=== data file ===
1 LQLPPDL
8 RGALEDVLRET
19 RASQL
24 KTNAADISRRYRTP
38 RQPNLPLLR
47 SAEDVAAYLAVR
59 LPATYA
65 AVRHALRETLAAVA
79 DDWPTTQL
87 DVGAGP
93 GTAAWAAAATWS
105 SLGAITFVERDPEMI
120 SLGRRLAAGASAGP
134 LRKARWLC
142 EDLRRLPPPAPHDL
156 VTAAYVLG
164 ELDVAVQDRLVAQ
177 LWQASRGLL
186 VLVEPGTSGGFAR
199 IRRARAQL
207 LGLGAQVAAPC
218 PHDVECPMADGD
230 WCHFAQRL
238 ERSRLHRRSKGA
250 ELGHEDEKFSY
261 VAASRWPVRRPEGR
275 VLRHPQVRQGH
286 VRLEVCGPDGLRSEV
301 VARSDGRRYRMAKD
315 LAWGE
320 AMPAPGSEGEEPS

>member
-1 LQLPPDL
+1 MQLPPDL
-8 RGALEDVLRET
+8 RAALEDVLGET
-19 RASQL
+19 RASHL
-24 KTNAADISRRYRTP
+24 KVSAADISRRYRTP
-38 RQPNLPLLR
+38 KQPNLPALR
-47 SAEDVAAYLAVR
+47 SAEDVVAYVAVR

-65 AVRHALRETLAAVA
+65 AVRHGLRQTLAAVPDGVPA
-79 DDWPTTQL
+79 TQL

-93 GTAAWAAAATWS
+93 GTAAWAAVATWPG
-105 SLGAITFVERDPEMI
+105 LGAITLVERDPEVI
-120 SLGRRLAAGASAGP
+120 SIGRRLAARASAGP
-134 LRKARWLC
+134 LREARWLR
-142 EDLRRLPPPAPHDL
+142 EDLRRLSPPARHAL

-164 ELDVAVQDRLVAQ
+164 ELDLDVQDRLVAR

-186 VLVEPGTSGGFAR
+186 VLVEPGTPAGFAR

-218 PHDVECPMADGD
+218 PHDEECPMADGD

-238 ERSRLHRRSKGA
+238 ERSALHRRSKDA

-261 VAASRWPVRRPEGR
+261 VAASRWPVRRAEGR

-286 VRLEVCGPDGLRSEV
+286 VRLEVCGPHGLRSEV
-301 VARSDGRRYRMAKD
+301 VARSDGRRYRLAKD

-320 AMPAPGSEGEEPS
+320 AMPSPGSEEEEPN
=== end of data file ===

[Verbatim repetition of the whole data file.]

1 LQLPPDL
8 RGALEDVLRET
19 RASQL
24 KTNAADISRRYRTP
38 RQPNLPLLR
47 SAEDVAAYLAVR
59 LPATYA
65 AVRHALRETLAAVA
79 DDWPTTQL
87 DVGAGP
93 GTAAWAAAATWS
105 SLGAITFVERDPEMI
120 SLGRRLAAGASAGP
134 LRKARWLC
142 EDLRRLPPPAPHDL
156 VTAAYVLG
164 ELDVAVQDRLVAQ
177 LWQASRGLL
186 VLVEPGTSGGFAR
199 IRRARAQL
207 LGLGAQVAAPC
218 PHDVECPMADGD
230 WCHFAQRL
238 ERSRLHRRSKGA
250 ELGHEDEKFSY
261 VAASRWPVRRPEGR
275 VLRHPQVRQGH
286 VRLEVCGPDGLRSEV
301 VARSDGRRYRMAKD
315 LAWGE
320 AMPAPGSEGEEPS

>member
-1 LQLPPDL
+1 MQLPPDL
-8 RGALEDVLRET
+8 RAALEDVLGET
-19 RASQL
+19 RASHL
-24 KTNAADISRRYRTP
+24 KVSAADISRRYRTP
-38 RQPNLPLLR
+38 KQPNLPALR
-47 SAEDVAAYLAVR
+47 SAEDVVAYVAVR

-65 AVRHALRETLAAVA
+65 AVRHGLRQTLAAVPDGVPA
-79 DDWPTTQL
+79 TQL

-93 GTAAWAAAATWS
+93 GTAAWAAVATWPG
-105 SLGAITFVERDPEMI
+105 LGAITLVERDPEVI
-120 SLGRRLAAGASAGP
+120 SIGRRLAARASAGP
-134 LRKARWLC
+134 LREARWLR
-142 EDLRRLPPPAPHDL
+142 EDLRRLSPPARHAL

-164 ELDVAVQDRLVAQ
+164 ELDLDVQDRLVAR

-186 VLVEPGTSGGFAR
+186 VLVEPGTPAGFAR

-218 PHDVECPMADGD
+218 PHDEECPMADGD

-238 ERSRLHRRSKGA
+238 ERSALHRRSKDA

-261 VAASRWPVRRPEGR
+261 VAASRWPVRRAEGR

-286 VRLEVCGPDGLRSEV
+286 VRLEVCGPHGLRSEV
-301 VARSDGRRYRMAKD
+301 VARSDGRRYRLAKD

-320 AMPAPGSEGEEPS
+320 AMPSPGSEEEEPN